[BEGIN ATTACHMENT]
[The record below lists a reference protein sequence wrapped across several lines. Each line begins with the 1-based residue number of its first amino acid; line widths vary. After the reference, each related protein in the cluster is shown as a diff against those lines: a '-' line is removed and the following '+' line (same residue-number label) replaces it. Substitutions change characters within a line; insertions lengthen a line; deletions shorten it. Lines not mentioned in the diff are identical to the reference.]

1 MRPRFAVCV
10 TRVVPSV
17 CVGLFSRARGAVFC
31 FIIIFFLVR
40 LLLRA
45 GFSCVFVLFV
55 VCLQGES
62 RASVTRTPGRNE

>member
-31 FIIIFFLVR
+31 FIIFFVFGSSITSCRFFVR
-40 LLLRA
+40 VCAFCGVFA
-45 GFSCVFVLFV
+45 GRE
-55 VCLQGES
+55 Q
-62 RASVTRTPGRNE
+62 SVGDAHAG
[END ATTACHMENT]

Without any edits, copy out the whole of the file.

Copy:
[The record below lists a reference protein sequence wrapped across several lines. Each line begins with the 1-based residue number of its first amino acid; line widths vary. After the reference, each related protein in the cluster is shown as a diff against those lines: a '-' line is removed and the following '+' line (same residue-number label) replaces it. Substitutions change characters within a line; insertions lengthen a line; deletions shorten it. Lines not mentioned in the diff are identical to the reference.]

1 MRPRFAVCV
10 TRVVPSV
17 CVGLFSRARGAVFC
31 FIIIFFLVR
40 LLLRA
45 GFSCVFVLFV
55 VCLQGES
62 RASVTRTPGRNE

>member
-31 FIIIFFLVR
+31 FIIFFVFGSSITSCRFFVR
-40 LLLRA
+40 VCAFCGVFA
-45 GFSCVFVLFV
+45 GRE
-55 VCLQGES
+55 Q
-62 RASVTRTPGRNE
+62 SVGDAHAG